Rick Mercer thinks we've officially entered a "world of unicorns and magic beans."
His proof? The fact that the Harper government spent $2.5 million advertising a jobs program that doesn't even exist.
The CBC comedian unleashed a rant Tuesday ripping apart the Tories for spending big last spring to advertise the Canada Job Grant, a controversial program announced in the last federal budget which may never come into being unless the provinces and territories get on board.
"Our government spent $2.5 million advertising a job creation program that does not exist. As in, it is fiction. It's a pretend thing," Mercer said. "$2.5 million advertising something that is not real. Just saying it out loud sounds like the ravings of a mad person."
Mercer makes the point that heads would roll if such "false advertising" occurred in the private sector.
"It's a criminal offense. If Ford Motors advertised a car that runs on water and floats on air in the middle of the Super Bowl, the president would be fired, and then institutionalized," he said.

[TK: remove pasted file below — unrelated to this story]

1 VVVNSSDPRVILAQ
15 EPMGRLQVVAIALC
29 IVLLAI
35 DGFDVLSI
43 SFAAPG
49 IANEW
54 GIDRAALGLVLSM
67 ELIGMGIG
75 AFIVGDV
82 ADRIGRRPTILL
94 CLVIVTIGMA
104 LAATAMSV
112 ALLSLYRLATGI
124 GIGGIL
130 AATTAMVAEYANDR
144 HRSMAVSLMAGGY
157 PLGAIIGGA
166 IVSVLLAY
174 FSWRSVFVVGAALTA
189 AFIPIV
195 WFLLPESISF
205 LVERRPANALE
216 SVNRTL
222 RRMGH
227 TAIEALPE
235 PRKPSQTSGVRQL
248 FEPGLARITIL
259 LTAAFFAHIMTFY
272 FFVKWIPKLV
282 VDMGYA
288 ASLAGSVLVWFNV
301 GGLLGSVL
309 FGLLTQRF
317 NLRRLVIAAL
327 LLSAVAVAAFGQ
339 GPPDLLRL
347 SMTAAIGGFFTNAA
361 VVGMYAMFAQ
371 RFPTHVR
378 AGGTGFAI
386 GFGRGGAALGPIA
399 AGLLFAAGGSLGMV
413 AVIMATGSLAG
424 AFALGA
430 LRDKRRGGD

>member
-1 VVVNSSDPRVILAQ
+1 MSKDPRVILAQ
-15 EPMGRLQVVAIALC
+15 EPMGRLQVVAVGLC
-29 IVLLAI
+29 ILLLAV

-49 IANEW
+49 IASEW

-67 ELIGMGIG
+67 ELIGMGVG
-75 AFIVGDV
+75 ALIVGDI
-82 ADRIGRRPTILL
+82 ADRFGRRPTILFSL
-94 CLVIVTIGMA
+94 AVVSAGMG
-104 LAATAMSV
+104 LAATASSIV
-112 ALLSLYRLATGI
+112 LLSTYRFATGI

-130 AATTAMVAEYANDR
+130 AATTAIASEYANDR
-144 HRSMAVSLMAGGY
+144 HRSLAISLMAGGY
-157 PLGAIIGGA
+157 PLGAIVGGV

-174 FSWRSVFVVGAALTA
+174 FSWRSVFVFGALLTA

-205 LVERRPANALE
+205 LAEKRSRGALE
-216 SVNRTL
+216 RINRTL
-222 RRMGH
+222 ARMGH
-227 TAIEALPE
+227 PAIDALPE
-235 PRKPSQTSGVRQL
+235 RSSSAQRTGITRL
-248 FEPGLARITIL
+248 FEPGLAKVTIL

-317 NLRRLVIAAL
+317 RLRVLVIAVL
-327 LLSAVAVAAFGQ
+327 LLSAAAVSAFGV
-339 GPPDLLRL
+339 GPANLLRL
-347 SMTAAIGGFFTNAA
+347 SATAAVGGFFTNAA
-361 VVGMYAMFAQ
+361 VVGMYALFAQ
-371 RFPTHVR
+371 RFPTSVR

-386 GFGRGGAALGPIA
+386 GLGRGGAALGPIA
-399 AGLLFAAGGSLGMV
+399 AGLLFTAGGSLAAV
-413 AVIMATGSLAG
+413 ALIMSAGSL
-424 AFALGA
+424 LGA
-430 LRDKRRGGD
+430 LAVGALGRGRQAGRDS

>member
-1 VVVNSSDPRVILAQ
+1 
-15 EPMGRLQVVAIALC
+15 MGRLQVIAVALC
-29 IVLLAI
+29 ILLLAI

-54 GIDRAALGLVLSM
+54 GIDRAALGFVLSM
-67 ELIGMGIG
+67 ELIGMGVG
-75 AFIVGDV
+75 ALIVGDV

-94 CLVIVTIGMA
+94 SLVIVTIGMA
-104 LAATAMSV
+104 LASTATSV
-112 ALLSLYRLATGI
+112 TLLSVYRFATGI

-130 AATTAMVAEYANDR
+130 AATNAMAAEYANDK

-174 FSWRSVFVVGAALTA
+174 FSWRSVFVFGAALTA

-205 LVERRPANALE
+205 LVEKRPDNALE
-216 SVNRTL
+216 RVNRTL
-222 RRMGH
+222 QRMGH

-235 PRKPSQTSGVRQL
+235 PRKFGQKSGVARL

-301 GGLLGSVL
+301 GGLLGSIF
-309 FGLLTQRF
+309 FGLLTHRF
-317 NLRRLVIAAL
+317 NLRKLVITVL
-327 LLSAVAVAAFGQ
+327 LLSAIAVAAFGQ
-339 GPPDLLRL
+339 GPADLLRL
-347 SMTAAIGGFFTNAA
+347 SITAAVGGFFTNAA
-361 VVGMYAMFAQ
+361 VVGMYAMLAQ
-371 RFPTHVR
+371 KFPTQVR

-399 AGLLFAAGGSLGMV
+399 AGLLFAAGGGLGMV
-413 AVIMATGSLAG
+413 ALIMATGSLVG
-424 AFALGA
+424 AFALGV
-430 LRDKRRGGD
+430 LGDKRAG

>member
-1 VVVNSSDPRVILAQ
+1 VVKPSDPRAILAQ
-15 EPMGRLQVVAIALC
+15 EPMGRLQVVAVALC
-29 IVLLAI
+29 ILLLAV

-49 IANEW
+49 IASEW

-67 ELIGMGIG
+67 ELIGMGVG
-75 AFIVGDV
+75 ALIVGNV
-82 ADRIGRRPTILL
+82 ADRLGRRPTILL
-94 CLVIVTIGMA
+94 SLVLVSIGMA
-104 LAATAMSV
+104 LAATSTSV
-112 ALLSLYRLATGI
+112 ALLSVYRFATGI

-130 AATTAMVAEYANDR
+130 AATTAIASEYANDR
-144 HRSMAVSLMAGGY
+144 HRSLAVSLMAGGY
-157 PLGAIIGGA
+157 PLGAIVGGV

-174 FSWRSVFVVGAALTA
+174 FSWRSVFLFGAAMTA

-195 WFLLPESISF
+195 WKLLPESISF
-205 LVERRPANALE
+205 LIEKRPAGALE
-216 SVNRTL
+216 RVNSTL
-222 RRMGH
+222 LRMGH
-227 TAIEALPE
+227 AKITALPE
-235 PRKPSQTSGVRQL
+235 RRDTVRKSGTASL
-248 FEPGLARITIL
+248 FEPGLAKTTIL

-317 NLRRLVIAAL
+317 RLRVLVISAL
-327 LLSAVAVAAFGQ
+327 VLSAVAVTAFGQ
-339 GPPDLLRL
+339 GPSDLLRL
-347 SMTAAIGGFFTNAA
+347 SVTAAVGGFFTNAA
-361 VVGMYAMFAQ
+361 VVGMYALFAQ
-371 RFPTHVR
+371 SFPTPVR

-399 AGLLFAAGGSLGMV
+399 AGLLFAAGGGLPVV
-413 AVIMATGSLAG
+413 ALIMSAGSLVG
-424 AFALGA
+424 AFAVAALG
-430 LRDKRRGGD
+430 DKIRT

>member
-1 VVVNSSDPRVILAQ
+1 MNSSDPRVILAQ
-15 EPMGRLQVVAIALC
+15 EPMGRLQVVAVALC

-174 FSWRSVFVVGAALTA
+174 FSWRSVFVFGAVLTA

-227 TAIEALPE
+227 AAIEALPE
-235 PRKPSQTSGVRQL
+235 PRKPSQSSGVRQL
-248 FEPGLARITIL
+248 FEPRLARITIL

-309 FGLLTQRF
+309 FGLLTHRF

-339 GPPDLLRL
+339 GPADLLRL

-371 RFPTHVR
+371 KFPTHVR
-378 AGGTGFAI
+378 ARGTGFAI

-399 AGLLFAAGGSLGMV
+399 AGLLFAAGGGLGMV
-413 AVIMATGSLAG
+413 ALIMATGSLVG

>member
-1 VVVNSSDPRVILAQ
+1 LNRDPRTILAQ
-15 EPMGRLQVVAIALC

Mercer also took dead aim at Employment Minister Jason Kenney, the man in charge of "pretend programs," and the prime minister himself for defending the ad blitz as money well spent.
And that, Mercer said, ought to make Canadians angry.
"The only reason a government would advertise a program that does not exist is because they believed people were too stupid to tell the difference or too beaten to care," Mercer said. "And if we don't get angry about this one, they will be right."
But there's someone else who wouldn't be happy with such allegedly wasted money — the Stephen Harper of 2002.
On Harper's first day as Opposition leader, with the Liberal sponsorship scandal beginning to pick up steam, the former Canadian Alliance leader called out the government during his first question period for what he saw as wasteful advertising.
"Will the prime minister stop the waste and abuse right now and order a freeze of all discretionary government advertising?" young Harper wondered.
Are you angry the government spent millions advertising a program that doesn't exist? Tell us in the comments.
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